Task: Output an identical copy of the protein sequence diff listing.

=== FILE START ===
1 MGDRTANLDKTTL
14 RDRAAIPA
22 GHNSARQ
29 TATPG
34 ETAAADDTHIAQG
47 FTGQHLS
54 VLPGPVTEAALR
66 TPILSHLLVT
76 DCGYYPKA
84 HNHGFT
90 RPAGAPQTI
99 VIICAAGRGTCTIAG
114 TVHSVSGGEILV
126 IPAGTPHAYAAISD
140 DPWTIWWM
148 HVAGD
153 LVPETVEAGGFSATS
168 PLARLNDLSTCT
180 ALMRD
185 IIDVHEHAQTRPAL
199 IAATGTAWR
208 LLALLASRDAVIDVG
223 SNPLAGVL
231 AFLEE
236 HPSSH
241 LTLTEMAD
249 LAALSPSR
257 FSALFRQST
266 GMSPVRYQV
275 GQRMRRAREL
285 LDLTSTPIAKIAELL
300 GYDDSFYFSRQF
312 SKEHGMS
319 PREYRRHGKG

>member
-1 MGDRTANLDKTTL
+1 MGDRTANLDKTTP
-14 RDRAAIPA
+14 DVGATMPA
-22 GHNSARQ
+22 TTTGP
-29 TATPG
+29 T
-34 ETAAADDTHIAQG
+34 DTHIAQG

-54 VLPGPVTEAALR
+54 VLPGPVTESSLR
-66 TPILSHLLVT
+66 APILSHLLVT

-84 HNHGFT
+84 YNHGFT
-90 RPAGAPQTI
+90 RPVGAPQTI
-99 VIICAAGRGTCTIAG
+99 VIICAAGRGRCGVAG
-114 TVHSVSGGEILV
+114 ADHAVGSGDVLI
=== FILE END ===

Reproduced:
1 MGDRTANLDKTTL
14 RDRAAIPA
22 GHNSARQ
29 TATPG
34 ETAAADDTHIAQG
47 FTGQHLS
54 VLPGPVTEAALR
66 TPILSHLLVT
76 DCGYYPKA
84 HNHGFT
90 RPAGAPQTI
99 VIICAAGRGTCTIAG
114 TVHSVSGGEILV
126 IPAGTPHAYAAISD
140 DPWTIWWM
148 HVAGD
153 LVPETVEAGGFSATS
168 PLARLNDLSTCT
180 ALMRD
185 IIDVHEHAQTRPAL
199 IAATGTAWR
208 LLALLASRDAVIDVG
223 SNPLAGVL
231 AFLEE
236 HPSSH
241 LTLTEMAD
249 LAALSPSR
257 FSALFRQST
266 GMSPVRYQV
275 GQRMRRAREL
285 LDLTSTPIAKIAELL
300 GYDDSFYFSRQF
312 SKEHGMS
319 PREYRRHGKG

>member
-1 MGDRTANLDKTTL
+1 MGDRTANLDKTTP
-14 RDRAAIPA
+14 DVGATMPA
-22 GHNSARQ
+22 TTTGP
-29 TATPG
+29 T
-34 ETAAADDTHIAQG
+34 DTHIAQG

-54 VLPGPVTEAALR
+54 VLPGPVTESSLR
-66 TPILSHLLVT
+66 APILSHLLVT

-84 HNHGFT
+84 YNHGFT
-90 RPAGAPQTI
+90 RPVGAPQTI
-99 VIICAAGRGTCTIAG
+99 VIICAAGRGRCGVAG
-114 TVHSVSGGEILV
+114 ADHAVGSGDVLI